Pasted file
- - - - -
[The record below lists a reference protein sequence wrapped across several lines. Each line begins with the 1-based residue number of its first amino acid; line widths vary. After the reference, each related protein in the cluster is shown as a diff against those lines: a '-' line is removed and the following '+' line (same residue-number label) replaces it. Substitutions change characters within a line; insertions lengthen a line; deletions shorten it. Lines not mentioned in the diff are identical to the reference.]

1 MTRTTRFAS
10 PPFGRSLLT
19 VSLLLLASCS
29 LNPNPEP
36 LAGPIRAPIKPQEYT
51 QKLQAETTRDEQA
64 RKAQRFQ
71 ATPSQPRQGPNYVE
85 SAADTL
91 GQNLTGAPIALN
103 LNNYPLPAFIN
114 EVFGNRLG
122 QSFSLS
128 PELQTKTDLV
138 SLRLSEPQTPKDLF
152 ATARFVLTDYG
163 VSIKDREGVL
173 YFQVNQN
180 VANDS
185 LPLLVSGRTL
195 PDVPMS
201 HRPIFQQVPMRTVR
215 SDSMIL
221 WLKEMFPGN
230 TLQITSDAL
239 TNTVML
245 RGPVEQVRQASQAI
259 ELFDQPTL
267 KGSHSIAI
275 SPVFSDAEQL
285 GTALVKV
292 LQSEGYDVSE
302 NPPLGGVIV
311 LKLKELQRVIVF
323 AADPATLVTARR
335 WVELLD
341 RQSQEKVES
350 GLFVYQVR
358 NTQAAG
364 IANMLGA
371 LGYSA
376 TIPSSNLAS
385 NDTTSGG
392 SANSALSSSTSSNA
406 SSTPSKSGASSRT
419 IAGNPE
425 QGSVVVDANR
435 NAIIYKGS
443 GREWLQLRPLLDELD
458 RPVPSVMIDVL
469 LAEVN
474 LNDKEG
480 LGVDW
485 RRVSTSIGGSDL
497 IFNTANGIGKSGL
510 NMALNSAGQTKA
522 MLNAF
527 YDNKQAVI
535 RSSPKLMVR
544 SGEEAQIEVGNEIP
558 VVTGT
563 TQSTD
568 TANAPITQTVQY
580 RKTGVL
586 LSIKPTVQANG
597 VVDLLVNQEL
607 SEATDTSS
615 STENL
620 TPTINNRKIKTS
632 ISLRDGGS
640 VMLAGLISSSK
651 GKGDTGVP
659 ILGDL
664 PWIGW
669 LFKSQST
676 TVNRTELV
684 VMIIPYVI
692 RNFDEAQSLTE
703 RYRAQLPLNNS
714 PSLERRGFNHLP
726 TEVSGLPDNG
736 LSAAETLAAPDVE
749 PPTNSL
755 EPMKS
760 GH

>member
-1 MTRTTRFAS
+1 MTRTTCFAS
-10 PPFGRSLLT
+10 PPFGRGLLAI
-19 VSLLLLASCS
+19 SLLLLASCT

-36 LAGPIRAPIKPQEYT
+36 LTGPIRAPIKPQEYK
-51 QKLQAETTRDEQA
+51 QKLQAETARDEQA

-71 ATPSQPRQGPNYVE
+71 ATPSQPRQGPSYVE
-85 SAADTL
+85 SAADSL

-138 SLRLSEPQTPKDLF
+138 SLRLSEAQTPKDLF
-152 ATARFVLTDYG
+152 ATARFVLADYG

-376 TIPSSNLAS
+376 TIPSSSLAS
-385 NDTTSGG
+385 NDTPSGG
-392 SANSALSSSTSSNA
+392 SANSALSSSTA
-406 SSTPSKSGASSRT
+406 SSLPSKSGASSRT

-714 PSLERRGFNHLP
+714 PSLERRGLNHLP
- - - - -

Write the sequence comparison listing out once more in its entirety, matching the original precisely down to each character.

[The record below lists a reference protein sequence wrapped across several lines. Each line begins with the 1-based residue number of its first amino acid; line widths vary. After the reference, each related protein in the cluster is shown as a diff against those lines: a '-' line is removed and the following '+' line (same residue-number label) replaces it. Substitutions change characters within a line; insertions lengthen a line; deletions shorten it. Lines not mentioned in the diff are identical to the reference.]

1 MTRTTRFAS
10 PPFGRSLLT
19 VSLLLLASCS
29 LNPNPEP
36 LAGPIRAPIKPQEYT
51 QKLQAETTRDEQA
64 RKAQRFQ
71 ATPSQPRQGPNYVE
85 SAADTL
91 GQNLTGAPIALN
103 LNNYPLPAFIN
114 EVFGNRLG
122 QSFSLS
128 PELQTKTDLV
138 SLRLSEPQTPKDLF
152 ATARFVLTDYG
163 VSIKDREGVL
173 YFQVNQN
180 VANDS
185 LPLLVSGRTL
195 PDVPMS
201 HRPIFQQVPMRTVR
215 SDSMIL
221 WLKEMFPGN
230 TLQITSDAL
239 TNTVML
245 RGPVEQVRQASQAI
259 ELFDQPTL
267 KGSHSIAI
275 SPVFSDAEQL
285 GTALVKV
292 LQSEGYDVSE
302 NPPLGGVIV
311 LKLKELQRVIVF
323 AADPATLVTARR
335 WVELLD
341 RQSQEKVES
350 GLFVYQVR
358 NTQAAG
364 IANMLGA
371 LGYSA
376 TIPSSNLAS
385 NDTTSGG
392 SANSALSSSTSSNA
406 SSTPSKSGASSRT
419 IAGNPE
425 QGSVVVDANR
435 NAIIYKGS
443 GREWLQLRPLLDELD
458 RPVPSVMIDVL
469 LAEVN
474 LNDKEG
480 LGVDW
485 RRVSTSIGGSDL
497 IFNTANGIGKSGL
510 NMALNSAGQTKA
522 MLNAF
527 YDNKQAVI
535 RSSPKLMVR
544 SGEEAQIEVGNEIP
558 VVTGT
563 TQSTD
568 TANAPITQTVQY
580 RKTGVL
586 LSIKPTVQANG
597 VVDLLVNQEL
607 SEATDTSS
615 STENL
620 TPTINNRKIKTS
632 ISLRDGGS
640 VMLAGLISSSK
651 GKGDTGVP
659 ILGDL
664 PWIGW
669 LFKSQST
676 TVNRTELV
684 VMIIPYVI
692 RNFDEAQSLTE
703 RYRAQLPLNNS
714 PSLERRGFNHLP
726 TEVSGLPDNG
736 LSAAETLAAPDVE
749 PPTNSL
755 EPMKS
760 GH

>member
-1 MTRTTRFAS
+1 MTRTTCFAS
-10 PPFGRSLLT
+10 PPFGRGLLAI
-19 VSLLLLASCS
+19 SLLLLASCT

-36 LAGPIRAPIKPQEYT
+36 LTGPIRAPIKPQEYK
-51 QKLQAETTRDEQA
+51 QKLQAETARDEQA

-71 ATPSQPRQGPNYVE
+71 ATPSQPRQGPSYVE
-85 SAADTL
+85 SAADSL

-138 SLRLSEPQTPKDLF
+138 SLRLSEAQTPKDLF
-152 ATARFVLTDYG
+152 ATARFVLADYG

-376 TIPSSNLAS
+376 TIPSSSLAS
-385 NDTTSGG
+385 NDTPSGG
-392 SANSALSSSTSSNA
+392 SANSALSSSTA
-406 SSTPSKSGASSRT
+406 SSLPSKSGASSRT

-714 PSLERRGFNHLP
+714 PSLERRGLNHLP